Similarly, the benefits of participating in soccer don’t cease to exist on an individual level as one matures. For those who play, the sport will never cease to be a therapeutic diversion from life’s problems due to the physical exertion and the mental focus required.

As a 26-year-old, playing a game for 90 minutes can make me temporarily escape the troubling facts that Trump is president, that the universe will eventually stop expanding, and that the quality of chocolate coating had been downgraded on Cadbury Créme eggs in the same vein that Sunday afternoons 18 years ago allowed me to forget that I had undone homework or that I was grounded with no television for misbehaving earlier that day in mass.

Anecdotally speaking, many people have told me that they have stopped playing sports as adults for career-motivated reasons. When scrutinised, this doesn’t seem to add up. The societal emphasis on work-leisure balance has never been higher than now since the marked decline of labor unions into the 21st century. In today’s age, people’s motivations in work fall somewhere on the spectrum between doing what you enjoy and making as much money as possible.

If one seeks out a career in a field that they’re passionate about, it follows that they should be inclined to pursue their other passions outside of work. Alternatively, if one declares that money and retirement funds are the goal, then life can be fairly dreary.

In that instance, shouldn’t we strive to cling on even tighter to the game of our innocent youth in that case to distract ourselves from these shackles and desires imposed on us? Even in a sporting context, if people resign themselves to living by socially imposed ideas of what matters and what does not, they risk signing away the authorship of their own lives.

Despite the widespread awareness of the benefits of participation in youth sports, American sporting culture attaches a high level of significance to progression through the conveyor belt. A recent poll from NPR suggests that over a quarter of American parents of high school athletes hope their children will play a sport professionally. It’s no wonder that, in this climate, players will quickly jump ship if their dreams aren’t realised.

If one doesn’t progress to the next level, (s)he normally gives up playing the game at the previously-reached level of intensity. If teenagers don’t make the high school team, they generally quit, and the same goes for most high school players that don’t reach the college standard.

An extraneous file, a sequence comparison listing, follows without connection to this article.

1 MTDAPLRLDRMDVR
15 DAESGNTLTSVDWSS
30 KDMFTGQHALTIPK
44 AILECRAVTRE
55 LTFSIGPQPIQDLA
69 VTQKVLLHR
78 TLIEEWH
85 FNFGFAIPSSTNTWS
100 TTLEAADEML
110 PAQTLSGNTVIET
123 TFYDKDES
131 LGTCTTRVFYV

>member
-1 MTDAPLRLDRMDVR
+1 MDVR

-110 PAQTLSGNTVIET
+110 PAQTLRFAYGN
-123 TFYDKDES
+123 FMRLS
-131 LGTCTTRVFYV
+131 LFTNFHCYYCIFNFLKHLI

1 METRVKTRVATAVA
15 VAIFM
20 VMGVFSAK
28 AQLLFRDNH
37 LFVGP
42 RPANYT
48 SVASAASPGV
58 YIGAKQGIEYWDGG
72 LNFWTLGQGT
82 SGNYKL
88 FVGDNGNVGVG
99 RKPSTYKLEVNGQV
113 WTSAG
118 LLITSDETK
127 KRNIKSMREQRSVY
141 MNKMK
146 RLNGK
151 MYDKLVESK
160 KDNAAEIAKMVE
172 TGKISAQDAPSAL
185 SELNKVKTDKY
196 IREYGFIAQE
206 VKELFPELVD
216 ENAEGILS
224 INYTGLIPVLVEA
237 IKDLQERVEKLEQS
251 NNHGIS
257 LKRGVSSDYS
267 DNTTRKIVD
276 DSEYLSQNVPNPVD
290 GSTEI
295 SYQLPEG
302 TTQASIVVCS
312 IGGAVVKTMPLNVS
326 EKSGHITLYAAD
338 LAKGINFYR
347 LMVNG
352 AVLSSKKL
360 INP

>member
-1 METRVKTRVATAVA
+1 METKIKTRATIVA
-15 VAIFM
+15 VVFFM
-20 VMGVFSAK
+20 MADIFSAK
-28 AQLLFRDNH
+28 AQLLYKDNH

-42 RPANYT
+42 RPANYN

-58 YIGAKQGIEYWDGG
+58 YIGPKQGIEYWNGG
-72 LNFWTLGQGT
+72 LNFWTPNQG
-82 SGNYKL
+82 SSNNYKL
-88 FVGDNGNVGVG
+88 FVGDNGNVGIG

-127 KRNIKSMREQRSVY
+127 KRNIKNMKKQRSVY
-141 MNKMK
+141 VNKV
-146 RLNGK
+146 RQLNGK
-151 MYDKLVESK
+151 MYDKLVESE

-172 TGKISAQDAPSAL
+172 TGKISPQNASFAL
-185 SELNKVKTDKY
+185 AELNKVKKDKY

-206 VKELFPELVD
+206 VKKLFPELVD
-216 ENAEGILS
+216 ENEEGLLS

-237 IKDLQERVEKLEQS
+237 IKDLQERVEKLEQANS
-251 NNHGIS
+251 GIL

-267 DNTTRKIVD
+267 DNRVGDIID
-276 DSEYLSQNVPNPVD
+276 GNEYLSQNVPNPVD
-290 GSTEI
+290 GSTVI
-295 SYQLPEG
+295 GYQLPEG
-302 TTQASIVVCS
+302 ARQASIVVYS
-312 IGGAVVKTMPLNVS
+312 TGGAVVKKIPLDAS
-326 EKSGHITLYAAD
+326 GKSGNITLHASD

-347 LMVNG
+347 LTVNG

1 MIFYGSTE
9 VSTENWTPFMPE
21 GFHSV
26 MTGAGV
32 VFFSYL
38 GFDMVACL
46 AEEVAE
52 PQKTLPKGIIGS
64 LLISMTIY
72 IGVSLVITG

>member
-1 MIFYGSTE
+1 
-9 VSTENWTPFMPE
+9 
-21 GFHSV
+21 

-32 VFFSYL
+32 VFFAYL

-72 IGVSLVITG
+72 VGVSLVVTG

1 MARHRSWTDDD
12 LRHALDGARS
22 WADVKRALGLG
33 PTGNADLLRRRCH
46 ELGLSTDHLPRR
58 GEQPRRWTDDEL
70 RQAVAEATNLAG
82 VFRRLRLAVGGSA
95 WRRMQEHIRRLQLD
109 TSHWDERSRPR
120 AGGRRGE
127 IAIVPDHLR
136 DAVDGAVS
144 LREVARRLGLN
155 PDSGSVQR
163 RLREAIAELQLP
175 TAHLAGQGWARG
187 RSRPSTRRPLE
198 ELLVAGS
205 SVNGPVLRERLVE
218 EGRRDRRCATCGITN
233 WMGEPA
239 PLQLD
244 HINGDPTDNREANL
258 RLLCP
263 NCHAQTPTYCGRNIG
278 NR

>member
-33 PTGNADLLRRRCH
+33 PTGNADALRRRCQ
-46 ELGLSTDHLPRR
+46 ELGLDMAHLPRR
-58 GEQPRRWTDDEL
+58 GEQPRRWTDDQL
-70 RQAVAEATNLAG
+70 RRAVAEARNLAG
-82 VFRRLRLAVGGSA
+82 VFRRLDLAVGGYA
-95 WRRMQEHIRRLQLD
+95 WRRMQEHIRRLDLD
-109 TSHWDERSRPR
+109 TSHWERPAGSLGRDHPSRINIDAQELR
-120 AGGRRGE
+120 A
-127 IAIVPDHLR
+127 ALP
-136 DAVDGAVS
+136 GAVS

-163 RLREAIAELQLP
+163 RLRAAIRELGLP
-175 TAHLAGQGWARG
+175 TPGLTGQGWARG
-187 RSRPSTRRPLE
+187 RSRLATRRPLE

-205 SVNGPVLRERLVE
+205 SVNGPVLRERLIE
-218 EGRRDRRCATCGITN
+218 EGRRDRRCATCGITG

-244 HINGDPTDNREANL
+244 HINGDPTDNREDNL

Young adults and their parents chase coveted athletic scholarships to an obsessive degree, but the majority of athletes and their parents alike lose interest in the continuation of athletic careers post-college if the professional game is not on the horizon. Even many professional players will readily abandon their ambitions once their careers begin to stagnate. This is, I believe, the real reason why competitive adult soccer is so unpopular out here.

Americans quite clearly don’t treat amateur adult sports with the same sort of glamour assigned to youth, high school, college, and professional sports. These attitudes are both reflected and reinforced in the media, with a gluttonous amount of coverage devoted to high school, college and professional sports.

This approach is infectious within various elements of American sporting culture, including the National Collegiate Athletic Association (NCAA), the somewhat corrupt governing power of collegiate sports.

The NCAA ran a prominent multi-year advertisement campaign at the turn of this decade which proudly proclaimed that most collegiate athletes would be “going pro in something other than sports”. The dishonest attempt to present the NCAA as an organization focused on education was marked by television images such as a swimmer transforming off the diving board to the white jacket of a doctor. In this commercial, the woman stopped existing as an athlete of any significance and would become readily identifiable by her job upon graduation.

This approach to amateur sports in America contrasts starkly with those of the other two countries I have lived in: Ireland and England. The Irish have an entirely different attitude towards amateur sports, which is of course largely attributable to the GAA’s perpetual resistance to professionalising the Gaelic games. Playing for the local senior team is the pinnacle of the sporting career of most serious amateur athletes, rather than the high school days as is the case for most Americans.